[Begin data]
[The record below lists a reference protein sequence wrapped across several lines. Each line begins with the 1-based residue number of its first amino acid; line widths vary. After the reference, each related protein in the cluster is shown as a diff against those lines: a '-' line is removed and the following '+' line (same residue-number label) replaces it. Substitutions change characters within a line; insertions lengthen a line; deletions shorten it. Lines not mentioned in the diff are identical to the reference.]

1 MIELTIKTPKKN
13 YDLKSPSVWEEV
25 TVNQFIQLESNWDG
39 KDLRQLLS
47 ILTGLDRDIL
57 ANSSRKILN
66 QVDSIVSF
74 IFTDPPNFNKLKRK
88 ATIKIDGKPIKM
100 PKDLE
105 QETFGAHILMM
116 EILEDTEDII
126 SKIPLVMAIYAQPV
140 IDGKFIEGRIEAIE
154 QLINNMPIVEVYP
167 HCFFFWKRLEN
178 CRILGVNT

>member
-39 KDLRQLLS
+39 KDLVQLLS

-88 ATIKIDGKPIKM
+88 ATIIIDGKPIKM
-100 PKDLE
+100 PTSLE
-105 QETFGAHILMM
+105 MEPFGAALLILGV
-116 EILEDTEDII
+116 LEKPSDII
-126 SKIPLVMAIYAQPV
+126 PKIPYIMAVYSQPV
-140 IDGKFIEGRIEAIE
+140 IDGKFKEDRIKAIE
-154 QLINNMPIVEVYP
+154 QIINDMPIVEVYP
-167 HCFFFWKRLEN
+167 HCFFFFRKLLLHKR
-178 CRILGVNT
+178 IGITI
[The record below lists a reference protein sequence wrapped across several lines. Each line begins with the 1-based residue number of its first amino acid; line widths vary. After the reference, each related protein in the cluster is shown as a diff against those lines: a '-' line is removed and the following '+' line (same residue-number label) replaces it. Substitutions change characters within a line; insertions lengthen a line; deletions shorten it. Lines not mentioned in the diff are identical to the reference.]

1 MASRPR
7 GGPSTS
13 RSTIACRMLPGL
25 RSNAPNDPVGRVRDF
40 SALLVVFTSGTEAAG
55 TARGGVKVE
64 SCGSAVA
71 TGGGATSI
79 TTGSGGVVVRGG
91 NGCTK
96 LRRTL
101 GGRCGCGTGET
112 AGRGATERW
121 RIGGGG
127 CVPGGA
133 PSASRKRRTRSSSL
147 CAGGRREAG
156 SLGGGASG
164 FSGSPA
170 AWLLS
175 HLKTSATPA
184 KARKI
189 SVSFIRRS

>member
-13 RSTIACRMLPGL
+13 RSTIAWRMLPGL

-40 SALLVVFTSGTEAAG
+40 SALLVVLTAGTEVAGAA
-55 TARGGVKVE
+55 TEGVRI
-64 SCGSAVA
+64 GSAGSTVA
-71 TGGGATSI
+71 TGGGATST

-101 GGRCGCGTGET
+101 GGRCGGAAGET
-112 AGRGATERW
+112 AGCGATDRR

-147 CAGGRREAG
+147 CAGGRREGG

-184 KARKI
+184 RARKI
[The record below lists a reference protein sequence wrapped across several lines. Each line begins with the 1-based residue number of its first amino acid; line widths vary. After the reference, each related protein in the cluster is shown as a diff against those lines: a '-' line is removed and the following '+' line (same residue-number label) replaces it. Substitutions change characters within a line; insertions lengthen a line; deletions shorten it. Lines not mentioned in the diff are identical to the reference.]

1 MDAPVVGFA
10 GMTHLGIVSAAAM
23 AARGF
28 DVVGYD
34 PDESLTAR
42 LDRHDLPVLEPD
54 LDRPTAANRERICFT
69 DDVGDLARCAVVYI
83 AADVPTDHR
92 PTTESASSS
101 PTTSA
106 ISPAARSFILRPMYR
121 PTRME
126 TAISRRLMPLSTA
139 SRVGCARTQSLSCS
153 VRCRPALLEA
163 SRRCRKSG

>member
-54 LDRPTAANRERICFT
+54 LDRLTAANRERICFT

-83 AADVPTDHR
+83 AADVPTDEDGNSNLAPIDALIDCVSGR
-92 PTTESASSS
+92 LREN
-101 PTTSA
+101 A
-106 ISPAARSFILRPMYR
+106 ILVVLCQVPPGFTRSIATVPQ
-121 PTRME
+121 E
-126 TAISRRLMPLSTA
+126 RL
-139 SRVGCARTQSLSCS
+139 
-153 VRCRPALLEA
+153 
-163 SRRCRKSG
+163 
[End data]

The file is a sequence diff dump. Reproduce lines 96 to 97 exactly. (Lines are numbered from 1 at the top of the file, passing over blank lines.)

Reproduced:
121 PTRME
126 TAISRRLMPLSTA